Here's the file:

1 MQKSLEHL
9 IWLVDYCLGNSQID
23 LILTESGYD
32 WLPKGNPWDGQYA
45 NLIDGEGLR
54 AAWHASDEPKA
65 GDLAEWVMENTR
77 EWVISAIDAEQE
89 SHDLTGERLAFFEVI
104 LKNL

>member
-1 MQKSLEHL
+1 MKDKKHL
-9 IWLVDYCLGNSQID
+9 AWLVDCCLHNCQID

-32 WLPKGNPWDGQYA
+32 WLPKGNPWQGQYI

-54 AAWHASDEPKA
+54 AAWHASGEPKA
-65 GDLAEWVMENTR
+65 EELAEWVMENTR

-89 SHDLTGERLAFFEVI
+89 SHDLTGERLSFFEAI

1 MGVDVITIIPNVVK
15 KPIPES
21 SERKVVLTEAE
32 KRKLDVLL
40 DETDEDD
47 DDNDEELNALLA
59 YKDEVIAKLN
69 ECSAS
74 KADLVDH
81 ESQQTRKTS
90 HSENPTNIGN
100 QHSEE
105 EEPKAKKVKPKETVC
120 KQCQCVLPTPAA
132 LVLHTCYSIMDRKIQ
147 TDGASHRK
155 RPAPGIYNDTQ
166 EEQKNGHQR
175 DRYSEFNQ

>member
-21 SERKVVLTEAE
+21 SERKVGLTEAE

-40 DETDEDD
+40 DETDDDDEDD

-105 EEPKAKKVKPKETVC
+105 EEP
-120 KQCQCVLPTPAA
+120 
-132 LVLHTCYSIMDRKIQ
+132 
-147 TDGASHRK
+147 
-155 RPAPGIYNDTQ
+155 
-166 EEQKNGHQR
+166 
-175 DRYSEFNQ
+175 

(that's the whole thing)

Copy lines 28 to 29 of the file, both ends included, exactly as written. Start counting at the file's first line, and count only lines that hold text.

40 DETDEDD
47 DDNDEELNALLA